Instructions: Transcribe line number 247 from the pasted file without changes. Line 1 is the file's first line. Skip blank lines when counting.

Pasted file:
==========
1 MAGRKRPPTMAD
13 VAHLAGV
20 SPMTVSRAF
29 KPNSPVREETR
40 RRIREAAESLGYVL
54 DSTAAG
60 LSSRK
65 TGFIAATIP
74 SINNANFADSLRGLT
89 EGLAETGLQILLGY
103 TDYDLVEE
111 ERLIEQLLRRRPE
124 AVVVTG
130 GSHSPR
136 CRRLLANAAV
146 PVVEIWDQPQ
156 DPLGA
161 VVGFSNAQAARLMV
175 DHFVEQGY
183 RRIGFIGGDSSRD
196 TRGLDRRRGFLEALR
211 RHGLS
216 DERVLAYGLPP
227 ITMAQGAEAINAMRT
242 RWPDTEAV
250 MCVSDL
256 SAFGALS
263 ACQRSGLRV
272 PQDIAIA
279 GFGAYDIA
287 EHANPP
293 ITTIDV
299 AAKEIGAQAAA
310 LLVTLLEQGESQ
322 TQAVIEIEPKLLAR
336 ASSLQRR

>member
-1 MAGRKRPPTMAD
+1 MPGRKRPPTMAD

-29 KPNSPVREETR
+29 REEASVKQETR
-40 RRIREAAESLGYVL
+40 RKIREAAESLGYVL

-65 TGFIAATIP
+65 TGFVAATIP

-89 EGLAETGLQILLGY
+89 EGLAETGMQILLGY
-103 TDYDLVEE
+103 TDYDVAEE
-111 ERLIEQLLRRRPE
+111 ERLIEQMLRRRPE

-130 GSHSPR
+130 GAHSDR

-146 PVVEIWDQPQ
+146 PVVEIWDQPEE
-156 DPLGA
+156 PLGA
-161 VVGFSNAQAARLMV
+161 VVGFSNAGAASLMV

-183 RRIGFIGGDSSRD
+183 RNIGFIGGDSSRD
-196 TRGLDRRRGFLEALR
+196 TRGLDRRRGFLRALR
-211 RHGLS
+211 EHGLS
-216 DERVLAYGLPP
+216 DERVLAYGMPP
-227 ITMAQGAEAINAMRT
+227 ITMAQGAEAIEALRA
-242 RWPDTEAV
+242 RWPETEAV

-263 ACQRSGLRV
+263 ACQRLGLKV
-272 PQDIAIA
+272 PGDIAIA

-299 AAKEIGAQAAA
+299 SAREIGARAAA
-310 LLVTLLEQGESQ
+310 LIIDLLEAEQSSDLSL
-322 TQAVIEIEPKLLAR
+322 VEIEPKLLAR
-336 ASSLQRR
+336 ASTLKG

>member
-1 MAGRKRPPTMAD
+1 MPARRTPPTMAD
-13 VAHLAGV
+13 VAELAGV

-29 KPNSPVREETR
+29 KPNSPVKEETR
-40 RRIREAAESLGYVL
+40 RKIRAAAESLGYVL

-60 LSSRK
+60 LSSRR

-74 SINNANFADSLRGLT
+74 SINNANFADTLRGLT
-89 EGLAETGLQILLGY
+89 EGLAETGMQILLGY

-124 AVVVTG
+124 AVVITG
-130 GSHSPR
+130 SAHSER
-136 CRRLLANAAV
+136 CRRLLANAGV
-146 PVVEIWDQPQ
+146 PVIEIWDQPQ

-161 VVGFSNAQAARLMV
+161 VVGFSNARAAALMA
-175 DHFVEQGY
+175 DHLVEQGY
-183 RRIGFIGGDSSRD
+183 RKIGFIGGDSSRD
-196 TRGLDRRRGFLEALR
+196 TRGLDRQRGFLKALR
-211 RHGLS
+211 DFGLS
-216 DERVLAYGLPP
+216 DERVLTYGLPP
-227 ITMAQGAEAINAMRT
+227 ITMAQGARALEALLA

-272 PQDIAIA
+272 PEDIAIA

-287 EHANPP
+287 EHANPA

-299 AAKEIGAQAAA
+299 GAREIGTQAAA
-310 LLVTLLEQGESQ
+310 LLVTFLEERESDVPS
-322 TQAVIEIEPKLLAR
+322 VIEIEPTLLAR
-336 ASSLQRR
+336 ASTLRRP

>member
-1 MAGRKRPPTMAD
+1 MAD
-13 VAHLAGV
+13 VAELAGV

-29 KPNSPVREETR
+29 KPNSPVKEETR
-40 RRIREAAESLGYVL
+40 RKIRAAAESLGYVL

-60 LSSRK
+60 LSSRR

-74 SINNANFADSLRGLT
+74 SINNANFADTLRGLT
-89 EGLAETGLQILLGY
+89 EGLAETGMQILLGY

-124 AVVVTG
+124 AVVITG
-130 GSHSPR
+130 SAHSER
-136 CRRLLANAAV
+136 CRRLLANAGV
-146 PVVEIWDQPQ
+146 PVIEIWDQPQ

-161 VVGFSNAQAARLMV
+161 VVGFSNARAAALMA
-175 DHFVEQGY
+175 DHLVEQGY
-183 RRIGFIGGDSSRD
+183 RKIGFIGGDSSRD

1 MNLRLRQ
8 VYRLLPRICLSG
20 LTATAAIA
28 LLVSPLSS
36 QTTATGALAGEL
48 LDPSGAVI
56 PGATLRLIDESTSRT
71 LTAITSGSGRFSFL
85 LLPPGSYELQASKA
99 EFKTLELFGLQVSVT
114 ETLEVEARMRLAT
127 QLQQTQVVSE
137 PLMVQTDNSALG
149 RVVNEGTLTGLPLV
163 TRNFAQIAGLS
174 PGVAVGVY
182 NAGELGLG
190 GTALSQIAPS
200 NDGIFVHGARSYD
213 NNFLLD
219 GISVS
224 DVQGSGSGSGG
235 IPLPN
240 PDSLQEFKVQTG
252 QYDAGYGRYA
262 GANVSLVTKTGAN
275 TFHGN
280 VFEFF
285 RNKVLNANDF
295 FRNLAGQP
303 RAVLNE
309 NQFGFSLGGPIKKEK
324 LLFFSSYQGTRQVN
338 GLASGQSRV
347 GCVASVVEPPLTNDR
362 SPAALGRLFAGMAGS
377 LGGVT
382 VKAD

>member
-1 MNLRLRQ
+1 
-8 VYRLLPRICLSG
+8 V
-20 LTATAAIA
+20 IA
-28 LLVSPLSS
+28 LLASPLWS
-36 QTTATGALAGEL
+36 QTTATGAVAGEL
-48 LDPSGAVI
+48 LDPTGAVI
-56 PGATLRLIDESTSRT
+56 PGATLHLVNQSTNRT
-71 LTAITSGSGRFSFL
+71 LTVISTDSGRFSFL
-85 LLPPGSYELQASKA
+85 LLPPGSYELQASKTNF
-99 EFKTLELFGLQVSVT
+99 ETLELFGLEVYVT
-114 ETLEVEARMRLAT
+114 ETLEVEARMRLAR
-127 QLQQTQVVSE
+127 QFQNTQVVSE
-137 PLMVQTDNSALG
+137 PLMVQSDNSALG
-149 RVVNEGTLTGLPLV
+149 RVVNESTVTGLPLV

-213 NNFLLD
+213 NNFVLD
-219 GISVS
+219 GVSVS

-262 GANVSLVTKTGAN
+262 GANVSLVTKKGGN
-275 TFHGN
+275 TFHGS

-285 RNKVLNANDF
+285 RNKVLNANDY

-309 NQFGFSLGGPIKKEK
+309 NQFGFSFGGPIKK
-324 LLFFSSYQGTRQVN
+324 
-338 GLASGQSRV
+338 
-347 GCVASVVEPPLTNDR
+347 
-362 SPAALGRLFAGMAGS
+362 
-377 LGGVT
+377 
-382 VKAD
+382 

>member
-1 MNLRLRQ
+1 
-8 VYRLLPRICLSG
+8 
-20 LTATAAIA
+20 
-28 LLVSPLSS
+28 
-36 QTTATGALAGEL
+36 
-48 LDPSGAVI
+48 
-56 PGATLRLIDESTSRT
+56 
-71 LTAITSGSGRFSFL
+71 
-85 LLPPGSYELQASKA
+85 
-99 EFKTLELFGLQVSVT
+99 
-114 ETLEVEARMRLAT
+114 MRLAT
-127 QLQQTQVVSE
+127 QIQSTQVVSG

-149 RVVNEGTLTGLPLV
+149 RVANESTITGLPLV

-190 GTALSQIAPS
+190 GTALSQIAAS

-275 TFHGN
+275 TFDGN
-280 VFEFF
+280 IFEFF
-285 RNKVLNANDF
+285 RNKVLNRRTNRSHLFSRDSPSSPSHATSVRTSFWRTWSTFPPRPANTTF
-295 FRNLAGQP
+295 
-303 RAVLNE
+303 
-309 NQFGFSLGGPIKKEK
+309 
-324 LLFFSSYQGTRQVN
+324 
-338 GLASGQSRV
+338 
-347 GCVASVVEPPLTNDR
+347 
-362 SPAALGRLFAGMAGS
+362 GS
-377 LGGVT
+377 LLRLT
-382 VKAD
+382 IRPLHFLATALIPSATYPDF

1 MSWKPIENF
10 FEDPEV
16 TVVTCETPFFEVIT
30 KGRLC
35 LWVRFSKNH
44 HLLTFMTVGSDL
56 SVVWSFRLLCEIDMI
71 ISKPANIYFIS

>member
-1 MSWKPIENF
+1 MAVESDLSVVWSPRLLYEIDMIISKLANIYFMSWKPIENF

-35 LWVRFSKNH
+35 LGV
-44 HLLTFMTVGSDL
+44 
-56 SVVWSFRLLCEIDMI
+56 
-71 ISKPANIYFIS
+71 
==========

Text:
-362 SPAALGRLFAGMAGS